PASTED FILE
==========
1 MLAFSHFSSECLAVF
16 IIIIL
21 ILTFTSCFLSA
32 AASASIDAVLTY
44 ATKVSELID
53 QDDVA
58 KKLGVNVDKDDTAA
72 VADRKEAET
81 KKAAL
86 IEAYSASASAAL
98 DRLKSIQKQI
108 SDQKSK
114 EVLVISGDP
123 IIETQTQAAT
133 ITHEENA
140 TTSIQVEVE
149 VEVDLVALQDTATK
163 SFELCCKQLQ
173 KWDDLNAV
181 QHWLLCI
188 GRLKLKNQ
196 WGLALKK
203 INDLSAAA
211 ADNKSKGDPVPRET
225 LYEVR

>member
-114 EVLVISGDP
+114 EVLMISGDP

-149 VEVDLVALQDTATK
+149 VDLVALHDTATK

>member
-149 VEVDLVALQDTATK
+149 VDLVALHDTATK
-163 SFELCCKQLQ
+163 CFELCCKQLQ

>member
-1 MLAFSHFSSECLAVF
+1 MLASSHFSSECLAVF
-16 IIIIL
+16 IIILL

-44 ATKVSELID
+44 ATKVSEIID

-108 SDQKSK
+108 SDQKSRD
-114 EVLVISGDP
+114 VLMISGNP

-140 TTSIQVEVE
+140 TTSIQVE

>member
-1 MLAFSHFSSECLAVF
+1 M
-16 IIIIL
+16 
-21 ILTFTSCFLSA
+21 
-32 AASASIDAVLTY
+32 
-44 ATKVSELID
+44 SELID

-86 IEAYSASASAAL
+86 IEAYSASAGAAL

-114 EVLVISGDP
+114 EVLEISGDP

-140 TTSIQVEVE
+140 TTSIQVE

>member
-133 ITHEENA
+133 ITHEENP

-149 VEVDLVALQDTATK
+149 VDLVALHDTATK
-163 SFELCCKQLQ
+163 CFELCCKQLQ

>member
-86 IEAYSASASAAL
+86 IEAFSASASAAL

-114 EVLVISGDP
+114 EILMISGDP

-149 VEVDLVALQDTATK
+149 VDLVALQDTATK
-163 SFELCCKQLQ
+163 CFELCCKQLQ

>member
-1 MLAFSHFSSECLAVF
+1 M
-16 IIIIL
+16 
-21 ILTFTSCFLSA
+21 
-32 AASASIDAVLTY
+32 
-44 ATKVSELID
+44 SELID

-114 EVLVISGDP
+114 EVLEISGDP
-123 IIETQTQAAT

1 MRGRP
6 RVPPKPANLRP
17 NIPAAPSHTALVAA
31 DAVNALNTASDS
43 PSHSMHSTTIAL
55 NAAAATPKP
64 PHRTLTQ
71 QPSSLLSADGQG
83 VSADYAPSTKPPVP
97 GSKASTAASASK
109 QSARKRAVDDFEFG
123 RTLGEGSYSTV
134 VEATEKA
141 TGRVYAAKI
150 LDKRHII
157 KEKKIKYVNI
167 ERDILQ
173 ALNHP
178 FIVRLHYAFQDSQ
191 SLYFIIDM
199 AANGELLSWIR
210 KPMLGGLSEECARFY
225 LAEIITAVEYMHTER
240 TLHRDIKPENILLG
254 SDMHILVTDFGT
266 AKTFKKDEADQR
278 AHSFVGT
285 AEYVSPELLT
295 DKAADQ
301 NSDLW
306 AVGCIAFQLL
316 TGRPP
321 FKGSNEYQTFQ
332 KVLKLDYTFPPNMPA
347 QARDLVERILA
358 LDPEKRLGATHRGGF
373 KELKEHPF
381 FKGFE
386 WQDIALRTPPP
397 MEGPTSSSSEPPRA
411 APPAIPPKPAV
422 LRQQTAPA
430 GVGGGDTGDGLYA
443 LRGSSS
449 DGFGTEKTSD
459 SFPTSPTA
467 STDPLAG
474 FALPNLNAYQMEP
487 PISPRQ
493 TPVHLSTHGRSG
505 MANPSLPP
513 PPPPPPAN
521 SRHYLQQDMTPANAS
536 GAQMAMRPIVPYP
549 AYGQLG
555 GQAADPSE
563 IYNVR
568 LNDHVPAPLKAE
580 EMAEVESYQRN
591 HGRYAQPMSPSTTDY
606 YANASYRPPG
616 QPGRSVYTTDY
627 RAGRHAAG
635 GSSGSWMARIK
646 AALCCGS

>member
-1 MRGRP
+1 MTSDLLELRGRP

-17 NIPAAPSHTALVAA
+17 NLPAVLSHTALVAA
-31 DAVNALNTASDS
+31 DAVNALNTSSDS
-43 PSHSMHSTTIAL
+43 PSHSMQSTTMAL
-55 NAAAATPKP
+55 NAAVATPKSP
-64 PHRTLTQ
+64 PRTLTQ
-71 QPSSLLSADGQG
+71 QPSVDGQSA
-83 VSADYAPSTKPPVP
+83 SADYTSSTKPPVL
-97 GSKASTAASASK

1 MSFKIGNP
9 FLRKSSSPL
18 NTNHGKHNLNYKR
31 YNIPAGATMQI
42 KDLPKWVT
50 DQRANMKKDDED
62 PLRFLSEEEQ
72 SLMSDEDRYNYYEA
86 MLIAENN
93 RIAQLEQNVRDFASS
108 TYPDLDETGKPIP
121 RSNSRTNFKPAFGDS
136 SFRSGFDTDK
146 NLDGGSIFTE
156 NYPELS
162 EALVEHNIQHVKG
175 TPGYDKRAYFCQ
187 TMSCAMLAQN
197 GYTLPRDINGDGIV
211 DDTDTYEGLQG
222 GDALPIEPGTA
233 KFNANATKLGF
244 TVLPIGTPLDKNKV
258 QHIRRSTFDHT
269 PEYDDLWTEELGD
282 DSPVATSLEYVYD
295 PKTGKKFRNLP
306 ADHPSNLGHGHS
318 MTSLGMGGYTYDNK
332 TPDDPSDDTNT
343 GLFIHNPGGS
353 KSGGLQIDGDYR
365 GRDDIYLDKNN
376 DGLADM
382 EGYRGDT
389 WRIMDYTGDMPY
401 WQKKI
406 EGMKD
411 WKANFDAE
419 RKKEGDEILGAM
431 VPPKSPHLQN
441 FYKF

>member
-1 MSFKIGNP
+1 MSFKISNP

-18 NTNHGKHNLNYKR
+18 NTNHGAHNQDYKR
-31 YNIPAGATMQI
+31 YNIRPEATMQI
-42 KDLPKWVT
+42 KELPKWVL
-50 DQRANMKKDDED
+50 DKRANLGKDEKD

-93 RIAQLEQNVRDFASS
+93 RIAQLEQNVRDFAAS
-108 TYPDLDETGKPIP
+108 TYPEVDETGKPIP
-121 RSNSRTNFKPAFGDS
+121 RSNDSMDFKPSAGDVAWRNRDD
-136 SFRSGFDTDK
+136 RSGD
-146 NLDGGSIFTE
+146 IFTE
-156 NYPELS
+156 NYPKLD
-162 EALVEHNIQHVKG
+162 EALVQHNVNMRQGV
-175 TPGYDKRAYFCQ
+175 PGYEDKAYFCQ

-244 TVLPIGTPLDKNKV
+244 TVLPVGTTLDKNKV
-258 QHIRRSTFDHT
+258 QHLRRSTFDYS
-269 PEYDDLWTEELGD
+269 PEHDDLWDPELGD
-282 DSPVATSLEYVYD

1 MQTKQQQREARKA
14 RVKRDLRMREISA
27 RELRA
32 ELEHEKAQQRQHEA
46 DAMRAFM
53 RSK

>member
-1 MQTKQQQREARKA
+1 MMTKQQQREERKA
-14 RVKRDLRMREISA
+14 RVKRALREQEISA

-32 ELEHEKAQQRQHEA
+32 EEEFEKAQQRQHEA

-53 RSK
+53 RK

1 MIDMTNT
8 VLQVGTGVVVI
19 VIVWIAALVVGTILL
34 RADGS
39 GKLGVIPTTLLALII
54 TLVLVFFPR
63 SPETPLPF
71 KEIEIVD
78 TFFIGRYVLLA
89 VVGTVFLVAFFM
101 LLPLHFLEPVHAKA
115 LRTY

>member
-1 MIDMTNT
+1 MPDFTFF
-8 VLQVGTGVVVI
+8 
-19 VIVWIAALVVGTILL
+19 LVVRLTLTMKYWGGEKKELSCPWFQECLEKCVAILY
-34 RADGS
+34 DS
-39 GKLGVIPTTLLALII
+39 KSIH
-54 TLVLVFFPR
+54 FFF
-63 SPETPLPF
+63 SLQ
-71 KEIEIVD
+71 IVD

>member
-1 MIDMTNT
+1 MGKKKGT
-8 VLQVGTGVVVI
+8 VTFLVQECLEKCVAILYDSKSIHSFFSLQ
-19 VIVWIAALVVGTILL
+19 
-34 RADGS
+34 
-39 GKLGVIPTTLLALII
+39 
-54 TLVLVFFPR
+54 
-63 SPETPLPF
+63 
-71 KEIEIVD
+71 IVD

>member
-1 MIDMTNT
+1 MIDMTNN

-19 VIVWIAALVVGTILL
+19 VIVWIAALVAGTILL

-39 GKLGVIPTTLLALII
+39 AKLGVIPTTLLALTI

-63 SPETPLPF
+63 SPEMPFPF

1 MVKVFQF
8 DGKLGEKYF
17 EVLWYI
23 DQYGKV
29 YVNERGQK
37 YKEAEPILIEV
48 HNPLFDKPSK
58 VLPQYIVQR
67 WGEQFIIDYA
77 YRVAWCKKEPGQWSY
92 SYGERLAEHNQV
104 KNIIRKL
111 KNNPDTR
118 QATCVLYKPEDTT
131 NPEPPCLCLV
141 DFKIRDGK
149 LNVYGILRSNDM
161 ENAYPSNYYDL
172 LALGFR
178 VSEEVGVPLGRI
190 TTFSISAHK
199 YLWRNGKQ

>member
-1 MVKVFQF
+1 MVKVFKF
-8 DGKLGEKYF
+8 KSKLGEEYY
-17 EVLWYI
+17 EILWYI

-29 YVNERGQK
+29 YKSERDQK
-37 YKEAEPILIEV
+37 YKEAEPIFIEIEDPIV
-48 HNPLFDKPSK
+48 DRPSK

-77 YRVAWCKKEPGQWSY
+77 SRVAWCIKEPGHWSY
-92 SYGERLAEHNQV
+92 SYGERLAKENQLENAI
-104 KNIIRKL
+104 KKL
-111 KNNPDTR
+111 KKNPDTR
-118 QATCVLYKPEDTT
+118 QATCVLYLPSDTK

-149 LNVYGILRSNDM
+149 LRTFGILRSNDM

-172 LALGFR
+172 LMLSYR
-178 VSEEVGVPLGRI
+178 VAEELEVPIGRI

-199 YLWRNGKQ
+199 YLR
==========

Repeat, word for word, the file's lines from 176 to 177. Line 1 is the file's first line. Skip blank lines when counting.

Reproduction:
-83 VSADYAPSTKPPVP
+83 SADYTSSTKPPVL